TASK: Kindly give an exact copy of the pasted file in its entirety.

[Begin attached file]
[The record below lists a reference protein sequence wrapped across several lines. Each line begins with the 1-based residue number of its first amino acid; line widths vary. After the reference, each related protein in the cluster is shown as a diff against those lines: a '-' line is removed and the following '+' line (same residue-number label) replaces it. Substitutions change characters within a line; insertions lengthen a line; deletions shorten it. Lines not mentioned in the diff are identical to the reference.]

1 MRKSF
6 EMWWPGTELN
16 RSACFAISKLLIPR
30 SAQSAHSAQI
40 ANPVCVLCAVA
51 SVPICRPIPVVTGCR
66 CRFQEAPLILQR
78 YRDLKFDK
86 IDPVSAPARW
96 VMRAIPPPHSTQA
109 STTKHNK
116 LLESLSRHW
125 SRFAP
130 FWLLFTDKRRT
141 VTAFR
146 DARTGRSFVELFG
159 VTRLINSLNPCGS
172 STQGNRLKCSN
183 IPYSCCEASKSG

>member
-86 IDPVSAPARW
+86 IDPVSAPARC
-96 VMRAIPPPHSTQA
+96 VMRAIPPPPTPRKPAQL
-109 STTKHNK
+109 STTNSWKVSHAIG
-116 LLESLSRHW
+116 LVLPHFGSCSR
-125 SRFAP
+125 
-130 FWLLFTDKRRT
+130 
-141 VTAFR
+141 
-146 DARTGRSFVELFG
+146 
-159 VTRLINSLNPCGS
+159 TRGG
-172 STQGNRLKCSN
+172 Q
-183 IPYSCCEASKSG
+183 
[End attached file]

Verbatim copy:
[The record below lists a reference protein sequence wrapped across several lines. Each line begins with the 1-based residue number of its first amino acid; line widths vary. After the reference, each related protein in the cluster is shown as a diff against those lines: a '-' line is removed and the following '+' line (same residue-number label) replaces it. Substitutions change characters within a line; insertions lengthen a line; deletions shorten it. Lines not mentioned in the diff are identical to the reference.]

1 MRKSF
6 EMWWPGTELN
16 RSACFAISKLLIPR
30 SAQSAHSAQI
40 ANPVCVLCAVA
51 SVPICRPIPVVTGCR
66 CRFQEAPLILQR
78 YRDLKFDK
86 IDPVSAPARW
96 VMRAIPPPHSTQA
109 STTKHNK
116 LLESLSRHW
125 SRFAP
130 FWLLFTDKRRT
141 VTAFR
146 DARTGRSFVELFG
159 VTRLINSLNPCGS
172 STQGNRLKCSN
183 IPYSCCEASKSG

>member
-86 IDPVSAPARW
+86 IDPVSAPARC
-96 VMRAIPPPHSTQA
+96 VMRAIPPPPTPRKPAQL
-109 STTKHNK
+109 STTNSWKVSHAIG
-116 LLESLSRHW
+116 LVLPHFGSCSR
-125 SRFAP
+125 
-130 FWLLFTDKRRT
+130 
-141 VTAFR
+141 
-146 DARTGRSFVELFG
+146 
-159 VTRLINSLNPCGS
+159 TRGG
-172 STQGNRLKCSN
+172 Q
-183 IPYSCCEASKSG
+183 